The US military command has banned military troops from using fitness trackers in war zones. Geolaction tools used by the applications can disclose troop locations in war zones and in classified hot spots.
US military troops and other defense personnel at sensitive bases or in certain high-risk warzone areas won't be allowed to use fitness tracker or cellphone applications that can reveal their location, according to a new order from the Pentagon.
The memo, obtained by The Associated Press, stops short of banning the fitness trackers or other electronic devices, which are often linked to cellphone applications or smart watches and can provide the users' GPS and exercise details to social media.
It said the applications on personal or government-issued devices present a "significant risk" to military personnel and therefore those capabilities must be turned off in certain operational areas.
Under the new order, it will be up to military leaders to determine whether troops under their command can use the GPS function on their devices, based on the security threat in that area or on that base.
"These geolocation capabilities can expose personal information, locations, routines, and numbers of DOD personnel, and potentially create unintended security consequences and increased risk to the joint force and mission," the memo said.
Pinpointing troop locations
Defense personnel who aren't in sensitive areas will still be able to use the GPS applications, if the commanders conclude it doesn't present a risk. As an example, troops working out at major military bases around the country, such at Fort Hood in Texas or Norfolk Naval Station in Virginia, would likely be able to use the location software on their phones or fitness devices.
However troops on missions in more sensitive locations, such as Syria, Iraq, Afghanistan or parts of Africa, would be restricted from using the devices or be required to turn off any location function.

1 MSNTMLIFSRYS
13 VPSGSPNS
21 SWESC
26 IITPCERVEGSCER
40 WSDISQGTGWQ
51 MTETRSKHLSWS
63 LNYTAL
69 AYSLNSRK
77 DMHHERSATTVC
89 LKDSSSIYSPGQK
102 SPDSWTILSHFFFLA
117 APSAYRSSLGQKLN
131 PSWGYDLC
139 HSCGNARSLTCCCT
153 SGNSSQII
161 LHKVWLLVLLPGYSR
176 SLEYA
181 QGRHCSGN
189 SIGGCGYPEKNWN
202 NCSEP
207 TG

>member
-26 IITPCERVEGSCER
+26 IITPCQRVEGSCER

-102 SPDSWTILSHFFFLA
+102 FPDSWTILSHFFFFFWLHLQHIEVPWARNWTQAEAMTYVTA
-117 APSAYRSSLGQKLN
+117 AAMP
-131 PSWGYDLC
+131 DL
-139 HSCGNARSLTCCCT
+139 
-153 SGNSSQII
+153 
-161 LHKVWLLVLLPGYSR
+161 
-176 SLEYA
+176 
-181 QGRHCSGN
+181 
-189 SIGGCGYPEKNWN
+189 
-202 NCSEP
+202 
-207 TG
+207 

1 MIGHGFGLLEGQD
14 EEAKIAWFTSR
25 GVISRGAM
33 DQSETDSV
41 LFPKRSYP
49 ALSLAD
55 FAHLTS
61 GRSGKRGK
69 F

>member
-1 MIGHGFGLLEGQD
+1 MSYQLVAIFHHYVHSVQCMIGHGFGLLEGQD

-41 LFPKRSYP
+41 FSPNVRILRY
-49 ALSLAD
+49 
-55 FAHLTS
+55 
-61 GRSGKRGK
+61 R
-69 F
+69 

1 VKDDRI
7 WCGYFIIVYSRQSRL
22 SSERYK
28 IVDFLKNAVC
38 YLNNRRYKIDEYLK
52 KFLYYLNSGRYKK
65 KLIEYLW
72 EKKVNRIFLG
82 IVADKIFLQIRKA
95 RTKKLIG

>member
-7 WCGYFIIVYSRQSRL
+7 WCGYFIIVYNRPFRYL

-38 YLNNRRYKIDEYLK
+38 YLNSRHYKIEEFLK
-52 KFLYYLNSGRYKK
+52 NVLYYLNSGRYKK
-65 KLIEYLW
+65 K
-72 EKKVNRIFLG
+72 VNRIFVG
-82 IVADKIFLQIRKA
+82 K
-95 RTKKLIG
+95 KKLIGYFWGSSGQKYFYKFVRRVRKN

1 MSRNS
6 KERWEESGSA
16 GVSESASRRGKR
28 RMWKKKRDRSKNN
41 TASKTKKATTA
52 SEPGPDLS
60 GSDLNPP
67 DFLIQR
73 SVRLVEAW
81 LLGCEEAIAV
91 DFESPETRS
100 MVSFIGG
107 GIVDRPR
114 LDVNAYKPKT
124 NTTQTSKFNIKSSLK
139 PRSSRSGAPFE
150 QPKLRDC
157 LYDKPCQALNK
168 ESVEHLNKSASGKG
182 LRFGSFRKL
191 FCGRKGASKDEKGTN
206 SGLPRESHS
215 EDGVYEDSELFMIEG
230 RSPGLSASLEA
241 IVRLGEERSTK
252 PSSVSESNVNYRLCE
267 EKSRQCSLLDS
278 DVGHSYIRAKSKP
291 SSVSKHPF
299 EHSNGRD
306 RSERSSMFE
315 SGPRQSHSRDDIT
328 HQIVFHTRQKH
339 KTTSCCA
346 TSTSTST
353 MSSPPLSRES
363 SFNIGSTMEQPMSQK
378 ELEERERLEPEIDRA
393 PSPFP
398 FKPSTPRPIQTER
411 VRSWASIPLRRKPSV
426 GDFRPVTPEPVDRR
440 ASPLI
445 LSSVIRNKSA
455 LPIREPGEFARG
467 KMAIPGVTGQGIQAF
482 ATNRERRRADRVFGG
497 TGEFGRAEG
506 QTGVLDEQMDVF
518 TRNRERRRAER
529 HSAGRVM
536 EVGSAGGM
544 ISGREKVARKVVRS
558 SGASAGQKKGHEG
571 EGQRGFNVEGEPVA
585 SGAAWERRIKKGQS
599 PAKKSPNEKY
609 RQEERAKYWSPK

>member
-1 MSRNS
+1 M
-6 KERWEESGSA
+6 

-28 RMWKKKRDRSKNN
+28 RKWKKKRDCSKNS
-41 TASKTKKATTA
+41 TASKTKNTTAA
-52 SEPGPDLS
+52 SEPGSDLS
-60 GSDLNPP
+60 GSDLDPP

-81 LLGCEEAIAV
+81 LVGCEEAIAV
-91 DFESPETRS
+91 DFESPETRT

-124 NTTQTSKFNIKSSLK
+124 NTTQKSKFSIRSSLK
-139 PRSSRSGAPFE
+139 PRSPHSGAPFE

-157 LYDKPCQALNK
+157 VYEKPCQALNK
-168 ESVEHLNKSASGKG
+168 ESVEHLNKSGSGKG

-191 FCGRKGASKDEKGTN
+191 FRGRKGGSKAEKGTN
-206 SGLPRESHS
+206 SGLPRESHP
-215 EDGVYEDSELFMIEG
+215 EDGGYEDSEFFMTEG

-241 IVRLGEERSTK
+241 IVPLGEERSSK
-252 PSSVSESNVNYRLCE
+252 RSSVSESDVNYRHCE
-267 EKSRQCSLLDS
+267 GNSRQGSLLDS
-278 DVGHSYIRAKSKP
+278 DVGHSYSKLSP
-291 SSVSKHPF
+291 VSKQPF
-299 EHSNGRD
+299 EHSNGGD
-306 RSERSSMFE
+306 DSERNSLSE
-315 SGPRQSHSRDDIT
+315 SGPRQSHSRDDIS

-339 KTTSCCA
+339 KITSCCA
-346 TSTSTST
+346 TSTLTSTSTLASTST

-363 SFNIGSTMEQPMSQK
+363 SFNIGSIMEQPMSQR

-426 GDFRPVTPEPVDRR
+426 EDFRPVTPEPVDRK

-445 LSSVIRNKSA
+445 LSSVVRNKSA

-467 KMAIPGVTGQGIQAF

Concerns about exercise trackers and other electronic devices came to a head in January in the wake of revelations that an interactive, online map was pinpointing troop locations, bases and other sensitive areas around the world.
The Global Heat Map, which is published by the GPS tracking company Strava, used satellite information to map the locations of subscribers to Strava's fitness service.
At the time, the map showed activity from 2015 through September 2017. While heavily populated areas were well lit, warzones such as Iraq and Syria showed scattered pockets of activity that could denote military or government personnel using fitness trackers as they moved around.
The Pentagon immediately launched a review, noting that the electronic signals could potentially disclose the location of troops who are in secret or classified locations or on small forward operating bases in hostile areas.
In May, defense officials put out new restrictions for the use of cellphones and other mobile wireless devices inside the Pentagon.
The latest memo states that the new restrictions include GPS functions on fitness trackers, phones, tablets, smart watches and other applications.
The Pentagon also said it would provide additional cybersecurity training to include the risks posed by the trackers and other mobile devices.
av/aw (AP, AFP)